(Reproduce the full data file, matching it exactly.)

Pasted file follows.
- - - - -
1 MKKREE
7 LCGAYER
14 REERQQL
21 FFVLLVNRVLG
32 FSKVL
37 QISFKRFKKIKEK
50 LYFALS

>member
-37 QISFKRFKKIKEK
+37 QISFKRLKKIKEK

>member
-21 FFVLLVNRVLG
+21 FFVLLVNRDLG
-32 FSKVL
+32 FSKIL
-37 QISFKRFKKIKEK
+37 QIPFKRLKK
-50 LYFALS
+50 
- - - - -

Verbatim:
1 MKKREE
7 LCGAYER
14 REERQQL
21 FFVLLVNRVLG
32 FSKVL
37 QISFKRFKKIKEK
50 LYFALS

>member
-37 QISFKRFKKIKEK
+37 QISFKRLKKIKEK

>member
-21 FFVLLVNRVLG
+21 FFVLLVNRDLG
-32 FSKVL
+32 FSKIL
-37 QISFKRFKKIKEK
+37 QIPFKRLKK
-50 LYFALS
+50 